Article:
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Suppose $\mathfrak{A}$ is an unital algebra over complex numbers and $\mathfrak{J}$ is chain of left-ideals in $\mathfrak{A}$ ordered by inclusion such that none of its elements is countably generated. Clearly, the union $\bigcup \mathfrak{J}$ is a left-ideal. Can it be countably generated? I am interested in the commutative case as well.

Recently, I asked a similar question for Boolean algebras but I prefer these two questions not to be merged.

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Let $T=\{x_i\}_{i\in{\mathbb N}}\cup \{y_\alpha\}_{\alpha\in{\mathbb R}}$. Consider an algebra $A={\mathbb C}[T]$, and denote $I_k=\langle \{x_i\}_{i=1}^k\cup\{x_{k+1}y_\alpha\}_{\alpha\in{\mathbb R}}\rangle$. Then none of $I_k$'s is countably generated, but $\bigcup_k I_k=\langle \{x_i\}_{i\in{\mathbb N}}\rangle$.

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$\mathbb{C}[T]$ is the group algebra of any group $T$ with uncountably many elements which you divide into parts $\{x_i\}$ and $\{y_\alpha\}$? –  GiroCont Nov 23 '11 at 17:27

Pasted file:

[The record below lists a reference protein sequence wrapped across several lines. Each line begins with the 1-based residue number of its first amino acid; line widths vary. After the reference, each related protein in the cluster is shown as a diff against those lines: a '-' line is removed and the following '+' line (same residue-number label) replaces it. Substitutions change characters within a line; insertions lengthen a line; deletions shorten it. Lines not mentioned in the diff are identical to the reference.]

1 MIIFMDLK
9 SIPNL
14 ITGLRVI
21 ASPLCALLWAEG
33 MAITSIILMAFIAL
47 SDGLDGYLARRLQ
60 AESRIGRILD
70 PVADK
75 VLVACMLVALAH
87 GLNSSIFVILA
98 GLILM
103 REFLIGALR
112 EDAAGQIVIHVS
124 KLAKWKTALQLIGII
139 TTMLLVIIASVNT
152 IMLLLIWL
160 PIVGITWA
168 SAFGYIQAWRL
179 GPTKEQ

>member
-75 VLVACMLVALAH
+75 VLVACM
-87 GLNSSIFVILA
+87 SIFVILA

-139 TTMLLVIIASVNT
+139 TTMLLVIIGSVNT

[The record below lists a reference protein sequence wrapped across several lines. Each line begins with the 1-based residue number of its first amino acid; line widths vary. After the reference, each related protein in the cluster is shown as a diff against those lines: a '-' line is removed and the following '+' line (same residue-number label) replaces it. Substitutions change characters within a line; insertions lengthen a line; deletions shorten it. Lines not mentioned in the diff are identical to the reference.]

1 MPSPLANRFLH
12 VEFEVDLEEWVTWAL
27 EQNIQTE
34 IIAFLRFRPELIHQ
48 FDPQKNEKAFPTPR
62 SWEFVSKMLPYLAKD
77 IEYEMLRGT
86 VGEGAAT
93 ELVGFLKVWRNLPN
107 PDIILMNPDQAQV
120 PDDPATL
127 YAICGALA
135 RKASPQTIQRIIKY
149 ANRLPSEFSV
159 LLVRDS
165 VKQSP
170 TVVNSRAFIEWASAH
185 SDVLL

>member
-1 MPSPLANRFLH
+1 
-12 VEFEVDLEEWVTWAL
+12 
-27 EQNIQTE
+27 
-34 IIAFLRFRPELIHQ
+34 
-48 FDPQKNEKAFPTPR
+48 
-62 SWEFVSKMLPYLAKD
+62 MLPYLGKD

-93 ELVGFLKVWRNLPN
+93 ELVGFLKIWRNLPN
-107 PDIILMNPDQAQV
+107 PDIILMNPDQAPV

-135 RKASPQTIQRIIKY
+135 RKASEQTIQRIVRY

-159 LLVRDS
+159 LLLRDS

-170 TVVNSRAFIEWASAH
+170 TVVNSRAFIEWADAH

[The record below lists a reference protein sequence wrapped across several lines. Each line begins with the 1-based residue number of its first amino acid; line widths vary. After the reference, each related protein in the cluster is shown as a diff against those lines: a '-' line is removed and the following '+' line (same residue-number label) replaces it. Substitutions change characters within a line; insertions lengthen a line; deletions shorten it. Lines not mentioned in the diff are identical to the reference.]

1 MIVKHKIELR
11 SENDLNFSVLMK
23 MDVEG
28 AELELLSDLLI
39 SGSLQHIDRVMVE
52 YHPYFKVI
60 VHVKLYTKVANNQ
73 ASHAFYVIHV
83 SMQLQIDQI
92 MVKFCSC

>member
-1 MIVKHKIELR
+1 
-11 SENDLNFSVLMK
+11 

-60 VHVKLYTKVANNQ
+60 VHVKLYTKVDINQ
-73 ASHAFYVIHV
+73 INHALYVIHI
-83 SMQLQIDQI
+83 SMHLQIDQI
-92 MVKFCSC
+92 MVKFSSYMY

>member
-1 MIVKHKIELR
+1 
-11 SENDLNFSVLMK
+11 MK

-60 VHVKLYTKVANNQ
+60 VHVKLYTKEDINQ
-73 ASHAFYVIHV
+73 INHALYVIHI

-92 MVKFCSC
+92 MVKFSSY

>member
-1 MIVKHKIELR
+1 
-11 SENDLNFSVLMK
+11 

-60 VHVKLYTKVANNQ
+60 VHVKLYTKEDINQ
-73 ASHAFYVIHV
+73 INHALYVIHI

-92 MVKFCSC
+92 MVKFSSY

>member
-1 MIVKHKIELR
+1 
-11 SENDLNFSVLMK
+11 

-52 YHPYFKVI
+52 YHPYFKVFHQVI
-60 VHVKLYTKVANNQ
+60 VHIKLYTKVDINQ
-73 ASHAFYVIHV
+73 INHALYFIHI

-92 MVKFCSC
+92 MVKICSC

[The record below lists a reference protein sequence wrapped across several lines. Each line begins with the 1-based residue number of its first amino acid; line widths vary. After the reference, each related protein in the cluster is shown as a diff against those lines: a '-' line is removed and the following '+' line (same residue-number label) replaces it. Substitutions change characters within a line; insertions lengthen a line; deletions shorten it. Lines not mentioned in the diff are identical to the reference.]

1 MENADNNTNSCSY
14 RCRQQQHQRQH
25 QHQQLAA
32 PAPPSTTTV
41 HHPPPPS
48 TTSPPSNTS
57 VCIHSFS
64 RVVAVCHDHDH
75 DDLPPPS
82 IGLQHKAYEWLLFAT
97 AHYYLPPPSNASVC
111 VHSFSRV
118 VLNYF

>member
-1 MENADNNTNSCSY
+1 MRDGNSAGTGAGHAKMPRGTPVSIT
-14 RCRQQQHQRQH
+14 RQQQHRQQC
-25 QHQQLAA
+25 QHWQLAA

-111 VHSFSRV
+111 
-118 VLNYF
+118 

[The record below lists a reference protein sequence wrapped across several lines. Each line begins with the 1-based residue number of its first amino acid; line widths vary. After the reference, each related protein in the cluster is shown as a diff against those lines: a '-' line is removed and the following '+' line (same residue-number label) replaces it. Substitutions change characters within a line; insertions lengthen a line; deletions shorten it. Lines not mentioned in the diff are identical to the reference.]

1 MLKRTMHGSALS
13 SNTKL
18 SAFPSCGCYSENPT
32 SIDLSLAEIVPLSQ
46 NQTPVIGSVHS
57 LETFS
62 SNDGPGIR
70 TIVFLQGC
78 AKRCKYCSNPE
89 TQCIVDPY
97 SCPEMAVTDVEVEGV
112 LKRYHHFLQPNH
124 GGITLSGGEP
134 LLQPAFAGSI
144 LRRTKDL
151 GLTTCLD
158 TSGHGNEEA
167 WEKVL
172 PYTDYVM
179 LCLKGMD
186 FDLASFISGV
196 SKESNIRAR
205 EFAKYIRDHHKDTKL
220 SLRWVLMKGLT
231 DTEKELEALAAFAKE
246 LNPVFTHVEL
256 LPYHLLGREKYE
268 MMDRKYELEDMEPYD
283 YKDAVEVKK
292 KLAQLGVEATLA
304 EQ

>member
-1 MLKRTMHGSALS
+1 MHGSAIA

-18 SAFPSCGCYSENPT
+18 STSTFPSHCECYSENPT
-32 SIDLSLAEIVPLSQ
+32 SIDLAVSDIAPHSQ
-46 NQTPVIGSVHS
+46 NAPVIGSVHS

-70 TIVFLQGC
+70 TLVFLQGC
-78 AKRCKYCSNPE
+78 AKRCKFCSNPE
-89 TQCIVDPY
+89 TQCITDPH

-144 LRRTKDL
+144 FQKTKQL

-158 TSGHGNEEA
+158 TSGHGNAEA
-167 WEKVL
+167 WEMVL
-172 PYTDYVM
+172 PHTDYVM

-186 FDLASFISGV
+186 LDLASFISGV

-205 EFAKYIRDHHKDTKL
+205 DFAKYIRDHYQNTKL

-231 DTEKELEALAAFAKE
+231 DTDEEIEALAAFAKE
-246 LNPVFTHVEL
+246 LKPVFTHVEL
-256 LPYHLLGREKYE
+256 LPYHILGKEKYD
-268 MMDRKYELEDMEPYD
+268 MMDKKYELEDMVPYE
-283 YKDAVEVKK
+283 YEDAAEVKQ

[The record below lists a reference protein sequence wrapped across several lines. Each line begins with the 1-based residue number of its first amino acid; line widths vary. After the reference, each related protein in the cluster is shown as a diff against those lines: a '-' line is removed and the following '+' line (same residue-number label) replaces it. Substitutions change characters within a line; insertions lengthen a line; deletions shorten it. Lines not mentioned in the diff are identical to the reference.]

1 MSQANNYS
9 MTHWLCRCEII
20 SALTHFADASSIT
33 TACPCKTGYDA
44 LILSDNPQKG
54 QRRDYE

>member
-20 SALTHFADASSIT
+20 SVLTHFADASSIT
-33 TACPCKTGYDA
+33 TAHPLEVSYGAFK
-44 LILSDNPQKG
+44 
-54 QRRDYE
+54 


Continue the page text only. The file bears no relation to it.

It is just the algebra of polynomials with $T$ as a set of variables. Or, if you prefer, the free commutative algebra with $T$ the set of generators. –  Ilya Bogdanov Nov 23 '11 at 18:19
    
What does it mean $x_{k+1}y_\alpha$ then? –  GiroCont Nov 23 '11 at 18:34
    
Sorry, right. I was still thinking about the group algebra... –  GiroCont Nov 23 '11 at 19:29
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